Scientists have long studied the pollution that comes out of tailpipes, chimneys and power plants. Known as particulate matter, those levels of pollution — measured by thousands of EPA monitors around the country — hold relatively steady throughout the year. Those individual pollution daily values are often averaged over the course of a year. That information is then used by researchers to understand a community's or individual's long-term particulate matter exposure level.

That's how researchers historically have studied how exposure to poor air quality in, for example, California's San Joaquin Valley, might lead to increased rates of chronic obstructive pulmonary disease years later. 

Now that wildfires are coming at us sequentially ... we can't look at them one at a time.
Rachel Morello-Frosch, UC Berkeley

There's a problem, though. The data that make those studies possible are usually averaged. That means toxic air from a single mega-fire that blankets a community for a few days in August might be smoothed over in the annual calculation. The average masks the extremes. And the extreme might be what really matters for health, especially when such extremes are becoming more frequent in the context of climate change.

This ultimately makes it more difficult to track the long-term health impacts of wildfire smoke.

Researchers have increasingly done shorter-term analyses to see how a week of smoke drives up emergency room visits. But those fail to evaluate the potential longer-term health effects, particularly when there are repeated wildfire events.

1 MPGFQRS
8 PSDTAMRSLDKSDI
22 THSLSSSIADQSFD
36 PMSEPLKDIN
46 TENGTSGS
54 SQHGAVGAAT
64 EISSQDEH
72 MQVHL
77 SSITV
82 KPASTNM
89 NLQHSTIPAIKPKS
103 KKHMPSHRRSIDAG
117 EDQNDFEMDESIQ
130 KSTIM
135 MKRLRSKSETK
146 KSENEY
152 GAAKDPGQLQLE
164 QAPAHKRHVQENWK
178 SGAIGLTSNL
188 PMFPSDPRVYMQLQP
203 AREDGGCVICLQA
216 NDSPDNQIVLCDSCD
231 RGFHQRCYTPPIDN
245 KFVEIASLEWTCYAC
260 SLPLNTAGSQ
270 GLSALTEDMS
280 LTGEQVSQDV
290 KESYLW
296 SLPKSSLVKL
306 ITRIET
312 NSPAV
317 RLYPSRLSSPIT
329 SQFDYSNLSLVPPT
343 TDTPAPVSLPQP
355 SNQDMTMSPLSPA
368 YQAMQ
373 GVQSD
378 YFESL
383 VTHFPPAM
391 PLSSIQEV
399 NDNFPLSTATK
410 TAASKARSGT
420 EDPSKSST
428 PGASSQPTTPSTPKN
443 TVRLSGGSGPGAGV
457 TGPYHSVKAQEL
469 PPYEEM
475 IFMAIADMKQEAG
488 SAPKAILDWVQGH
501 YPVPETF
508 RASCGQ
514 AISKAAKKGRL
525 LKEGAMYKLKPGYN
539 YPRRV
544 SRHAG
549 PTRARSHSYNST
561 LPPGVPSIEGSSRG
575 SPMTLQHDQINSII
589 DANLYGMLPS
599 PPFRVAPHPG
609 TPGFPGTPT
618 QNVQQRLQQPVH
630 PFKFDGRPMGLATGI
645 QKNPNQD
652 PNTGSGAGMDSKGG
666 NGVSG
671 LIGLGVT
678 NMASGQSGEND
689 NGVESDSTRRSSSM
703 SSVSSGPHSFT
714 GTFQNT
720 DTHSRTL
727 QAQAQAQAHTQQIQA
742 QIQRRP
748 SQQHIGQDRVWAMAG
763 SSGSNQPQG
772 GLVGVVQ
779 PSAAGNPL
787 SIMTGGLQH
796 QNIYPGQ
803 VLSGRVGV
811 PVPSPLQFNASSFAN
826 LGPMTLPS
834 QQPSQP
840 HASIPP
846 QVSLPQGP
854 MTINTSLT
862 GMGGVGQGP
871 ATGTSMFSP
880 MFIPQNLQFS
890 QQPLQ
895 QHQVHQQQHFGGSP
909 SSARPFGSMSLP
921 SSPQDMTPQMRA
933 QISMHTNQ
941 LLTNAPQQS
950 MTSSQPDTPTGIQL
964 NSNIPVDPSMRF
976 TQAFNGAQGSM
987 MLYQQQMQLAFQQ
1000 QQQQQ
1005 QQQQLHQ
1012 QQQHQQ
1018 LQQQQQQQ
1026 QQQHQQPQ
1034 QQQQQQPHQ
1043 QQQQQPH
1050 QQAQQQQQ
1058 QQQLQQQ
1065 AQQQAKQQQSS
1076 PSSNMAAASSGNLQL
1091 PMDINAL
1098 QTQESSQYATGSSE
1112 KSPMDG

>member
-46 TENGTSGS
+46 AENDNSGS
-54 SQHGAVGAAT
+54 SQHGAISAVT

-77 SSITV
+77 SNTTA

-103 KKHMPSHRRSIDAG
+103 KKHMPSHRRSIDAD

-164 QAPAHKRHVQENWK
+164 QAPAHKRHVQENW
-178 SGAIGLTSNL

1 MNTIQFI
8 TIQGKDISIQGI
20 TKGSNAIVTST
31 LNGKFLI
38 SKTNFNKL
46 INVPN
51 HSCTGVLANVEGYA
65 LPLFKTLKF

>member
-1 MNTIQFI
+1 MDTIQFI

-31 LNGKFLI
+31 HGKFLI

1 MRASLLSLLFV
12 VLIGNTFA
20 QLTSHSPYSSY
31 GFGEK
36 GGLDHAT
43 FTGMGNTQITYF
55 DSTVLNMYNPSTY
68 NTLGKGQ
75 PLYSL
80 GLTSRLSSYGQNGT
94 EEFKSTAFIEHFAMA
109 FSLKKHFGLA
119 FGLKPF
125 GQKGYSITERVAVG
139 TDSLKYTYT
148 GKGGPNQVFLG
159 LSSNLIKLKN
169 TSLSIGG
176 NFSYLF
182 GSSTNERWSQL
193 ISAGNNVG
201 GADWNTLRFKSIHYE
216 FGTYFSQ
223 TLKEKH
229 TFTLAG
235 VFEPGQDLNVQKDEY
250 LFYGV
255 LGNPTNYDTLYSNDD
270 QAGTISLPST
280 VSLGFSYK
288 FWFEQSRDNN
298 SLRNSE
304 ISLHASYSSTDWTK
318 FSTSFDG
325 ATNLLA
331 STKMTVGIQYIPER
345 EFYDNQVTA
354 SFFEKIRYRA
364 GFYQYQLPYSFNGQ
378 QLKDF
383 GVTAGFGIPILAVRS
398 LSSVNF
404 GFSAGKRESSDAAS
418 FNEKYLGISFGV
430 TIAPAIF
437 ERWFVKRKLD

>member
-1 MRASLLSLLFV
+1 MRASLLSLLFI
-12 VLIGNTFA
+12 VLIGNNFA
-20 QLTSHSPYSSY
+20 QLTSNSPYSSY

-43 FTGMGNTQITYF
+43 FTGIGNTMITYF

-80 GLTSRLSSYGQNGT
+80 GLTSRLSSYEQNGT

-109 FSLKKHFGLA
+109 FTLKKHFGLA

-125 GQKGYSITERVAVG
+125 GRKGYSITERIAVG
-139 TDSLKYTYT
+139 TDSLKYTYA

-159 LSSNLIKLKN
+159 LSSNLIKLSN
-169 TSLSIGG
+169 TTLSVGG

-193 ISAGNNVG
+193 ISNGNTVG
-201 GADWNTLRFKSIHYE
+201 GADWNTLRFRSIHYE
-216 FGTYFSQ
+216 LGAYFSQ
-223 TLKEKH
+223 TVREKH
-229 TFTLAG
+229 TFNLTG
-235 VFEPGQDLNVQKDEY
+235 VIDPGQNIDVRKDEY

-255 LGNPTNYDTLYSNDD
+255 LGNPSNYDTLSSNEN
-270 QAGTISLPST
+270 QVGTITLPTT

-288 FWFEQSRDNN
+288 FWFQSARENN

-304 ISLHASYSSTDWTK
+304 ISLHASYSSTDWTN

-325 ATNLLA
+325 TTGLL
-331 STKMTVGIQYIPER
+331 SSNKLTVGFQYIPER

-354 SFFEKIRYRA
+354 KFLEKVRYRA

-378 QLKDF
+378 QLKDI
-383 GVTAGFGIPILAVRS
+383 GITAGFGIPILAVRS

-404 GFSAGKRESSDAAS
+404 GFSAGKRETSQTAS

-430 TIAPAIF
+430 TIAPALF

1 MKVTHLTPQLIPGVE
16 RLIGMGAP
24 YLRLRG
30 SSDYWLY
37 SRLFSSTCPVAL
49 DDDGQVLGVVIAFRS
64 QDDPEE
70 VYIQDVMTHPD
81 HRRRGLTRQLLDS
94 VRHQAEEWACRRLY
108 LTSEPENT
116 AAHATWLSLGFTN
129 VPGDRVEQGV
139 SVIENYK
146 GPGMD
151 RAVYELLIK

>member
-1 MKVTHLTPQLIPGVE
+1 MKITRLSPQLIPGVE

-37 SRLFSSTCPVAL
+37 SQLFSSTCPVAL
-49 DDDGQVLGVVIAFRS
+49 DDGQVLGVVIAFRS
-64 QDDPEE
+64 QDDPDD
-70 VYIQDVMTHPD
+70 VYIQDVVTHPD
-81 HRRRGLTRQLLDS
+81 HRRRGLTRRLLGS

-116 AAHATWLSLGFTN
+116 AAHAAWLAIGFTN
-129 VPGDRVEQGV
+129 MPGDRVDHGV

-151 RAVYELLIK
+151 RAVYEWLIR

Morello-Frosch likened the current landscape of wildfire smoke research to earlier studies of how industrial incidents, like a chemical plant disaster, affected communities. Researchers used to focus on those individual incidents. Only later did scientists begin understanding how cumulative exposure — rather than individual incidents — was an important predictor of health.

To look for how those individual incidents might be part of a broader health story, the research team proposed five new metrics that can be used together to better assess the duration, frequency and intensity of wildfire smoke exposure. Factors like the number of smoke waves that blanket a specific area for two consecutive days or the peak exposure week of the year can help researchers spot exposures that might otherwise have been missed.

"That may really matter for certain types of disease processes much more than the average smoothed out over the year," said Joan Casey, an assistant professor of environmental and occupational health sciences at the University of Washington and the paper's lead author.

"Those two things may not be equal," she added. "This paper is one of the first that actually starts trying to contend with this problem."